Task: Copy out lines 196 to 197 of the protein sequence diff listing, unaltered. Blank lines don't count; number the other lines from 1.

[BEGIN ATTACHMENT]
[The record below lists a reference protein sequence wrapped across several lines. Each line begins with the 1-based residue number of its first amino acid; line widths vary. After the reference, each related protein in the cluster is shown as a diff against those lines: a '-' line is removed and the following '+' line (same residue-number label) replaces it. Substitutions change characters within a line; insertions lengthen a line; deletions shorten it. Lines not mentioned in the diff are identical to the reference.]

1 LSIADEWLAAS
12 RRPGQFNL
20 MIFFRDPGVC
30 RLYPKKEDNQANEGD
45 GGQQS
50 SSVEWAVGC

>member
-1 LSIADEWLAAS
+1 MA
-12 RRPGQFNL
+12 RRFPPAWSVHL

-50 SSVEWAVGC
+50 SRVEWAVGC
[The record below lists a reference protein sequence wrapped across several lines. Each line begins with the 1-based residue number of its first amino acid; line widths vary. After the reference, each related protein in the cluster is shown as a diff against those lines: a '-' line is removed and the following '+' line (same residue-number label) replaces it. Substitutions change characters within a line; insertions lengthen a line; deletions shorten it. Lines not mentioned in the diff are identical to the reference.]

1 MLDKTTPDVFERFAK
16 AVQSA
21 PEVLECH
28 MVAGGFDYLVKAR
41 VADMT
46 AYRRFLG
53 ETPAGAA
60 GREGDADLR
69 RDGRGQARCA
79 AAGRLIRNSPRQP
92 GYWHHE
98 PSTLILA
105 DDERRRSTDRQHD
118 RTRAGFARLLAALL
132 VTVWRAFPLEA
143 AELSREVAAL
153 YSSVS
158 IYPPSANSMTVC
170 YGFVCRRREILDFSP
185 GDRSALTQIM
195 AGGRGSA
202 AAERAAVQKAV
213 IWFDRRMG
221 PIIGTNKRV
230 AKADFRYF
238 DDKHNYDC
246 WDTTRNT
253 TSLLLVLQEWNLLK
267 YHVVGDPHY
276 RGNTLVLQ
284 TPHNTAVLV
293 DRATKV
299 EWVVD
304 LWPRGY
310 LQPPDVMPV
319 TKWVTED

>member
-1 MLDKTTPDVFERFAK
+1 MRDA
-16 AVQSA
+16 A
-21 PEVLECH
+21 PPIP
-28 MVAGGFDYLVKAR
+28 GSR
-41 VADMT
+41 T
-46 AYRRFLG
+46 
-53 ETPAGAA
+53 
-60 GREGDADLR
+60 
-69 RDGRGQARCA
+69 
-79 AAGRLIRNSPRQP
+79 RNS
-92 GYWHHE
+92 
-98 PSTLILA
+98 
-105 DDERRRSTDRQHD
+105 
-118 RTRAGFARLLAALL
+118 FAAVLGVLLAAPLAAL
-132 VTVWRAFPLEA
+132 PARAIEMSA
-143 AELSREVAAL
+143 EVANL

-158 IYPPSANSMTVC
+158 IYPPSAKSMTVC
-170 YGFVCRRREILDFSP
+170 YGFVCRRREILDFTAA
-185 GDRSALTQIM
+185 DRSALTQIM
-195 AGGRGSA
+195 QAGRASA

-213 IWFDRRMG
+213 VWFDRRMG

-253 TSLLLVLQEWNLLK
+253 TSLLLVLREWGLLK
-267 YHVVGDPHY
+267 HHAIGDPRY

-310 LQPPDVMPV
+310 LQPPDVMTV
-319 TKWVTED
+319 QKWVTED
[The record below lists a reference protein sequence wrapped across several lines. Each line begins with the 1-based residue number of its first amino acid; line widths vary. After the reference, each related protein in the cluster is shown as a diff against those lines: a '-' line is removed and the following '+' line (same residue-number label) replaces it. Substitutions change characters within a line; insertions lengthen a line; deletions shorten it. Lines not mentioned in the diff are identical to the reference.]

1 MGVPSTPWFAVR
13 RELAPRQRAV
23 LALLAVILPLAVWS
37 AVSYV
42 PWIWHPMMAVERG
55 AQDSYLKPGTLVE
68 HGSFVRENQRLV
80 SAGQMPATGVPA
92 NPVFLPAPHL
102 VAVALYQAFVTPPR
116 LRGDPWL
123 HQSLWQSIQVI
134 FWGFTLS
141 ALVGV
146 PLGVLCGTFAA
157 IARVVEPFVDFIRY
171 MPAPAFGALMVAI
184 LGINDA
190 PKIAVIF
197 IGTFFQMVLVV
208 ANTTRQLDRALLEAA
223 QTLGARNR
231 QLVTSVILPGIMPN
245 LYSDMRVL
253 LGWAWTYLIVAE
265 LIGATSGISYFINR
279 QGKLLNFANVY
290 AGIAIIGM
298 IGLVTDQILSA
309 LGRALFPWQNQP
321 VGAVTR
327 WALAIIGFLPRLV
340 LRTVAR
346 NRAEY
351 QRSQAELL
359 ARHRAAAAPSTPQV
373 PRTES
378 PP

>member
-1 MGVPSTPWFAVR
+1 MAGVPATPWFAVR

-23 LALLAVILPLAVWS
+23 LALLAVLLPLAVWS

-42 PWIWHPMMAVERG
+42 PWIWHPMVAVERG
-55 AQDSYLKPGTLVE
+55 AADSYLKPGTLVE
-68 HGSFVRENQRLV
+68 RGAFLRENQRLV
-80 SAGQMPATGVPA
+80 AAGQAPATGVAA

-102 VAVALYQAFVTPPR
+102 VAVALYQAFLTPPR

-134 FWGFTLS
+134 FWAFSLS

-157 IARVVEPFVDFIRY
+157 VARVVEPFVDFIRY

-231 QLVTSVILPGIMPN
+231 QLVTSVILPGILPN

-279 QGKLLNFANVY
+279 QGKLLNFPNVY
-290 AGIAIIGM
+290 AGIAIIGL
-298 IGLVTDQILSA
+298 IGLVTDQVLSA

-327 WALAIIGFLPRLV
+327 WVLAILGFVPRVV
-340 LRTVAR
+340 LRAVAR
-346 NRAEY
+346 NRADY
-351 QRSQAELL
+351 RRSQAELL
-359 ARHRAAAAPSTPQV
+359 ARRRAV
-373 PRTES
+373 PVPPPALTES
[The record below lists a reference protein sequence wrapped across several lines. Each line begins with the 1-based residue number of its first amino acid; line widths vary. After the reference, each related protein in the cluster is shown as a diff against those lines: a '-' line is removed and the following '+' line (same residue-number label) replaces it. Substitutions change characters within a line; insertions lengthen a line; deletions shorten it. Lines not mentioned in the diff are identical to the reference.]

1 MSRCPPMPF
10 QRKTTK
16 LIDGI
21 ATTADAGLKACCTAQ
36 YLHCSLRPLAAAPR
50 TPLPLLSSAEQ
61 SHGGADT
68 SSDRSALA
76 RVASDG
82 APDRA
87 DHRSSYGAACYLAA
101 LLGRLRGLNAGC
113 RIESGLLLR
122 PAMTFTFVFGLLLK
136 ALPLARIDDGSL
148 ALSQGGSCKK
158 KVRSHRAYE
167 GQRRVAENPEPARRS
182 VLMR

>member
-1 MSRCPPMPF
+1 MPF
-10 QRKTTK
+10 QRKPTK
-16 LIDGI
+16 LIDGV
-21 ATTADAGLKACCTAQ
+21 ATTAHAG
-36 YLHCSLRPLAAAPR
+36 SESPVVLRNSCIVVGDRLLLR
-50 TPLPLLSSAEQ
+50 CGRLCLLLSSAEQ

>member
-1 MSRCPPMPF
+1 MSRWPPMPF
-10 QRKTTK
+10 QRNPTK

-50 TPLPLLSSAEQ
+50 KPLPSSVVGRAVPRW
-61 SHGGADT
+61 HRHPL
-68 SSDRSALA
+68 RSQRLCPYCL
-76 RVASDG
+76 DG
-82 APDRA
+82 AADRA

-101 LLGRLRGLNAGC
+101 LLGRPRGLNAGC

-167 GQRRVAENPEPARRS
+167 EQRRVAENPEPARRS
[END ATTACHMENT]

136 ALPLARIDDGSL
148 ALSQGGSCKK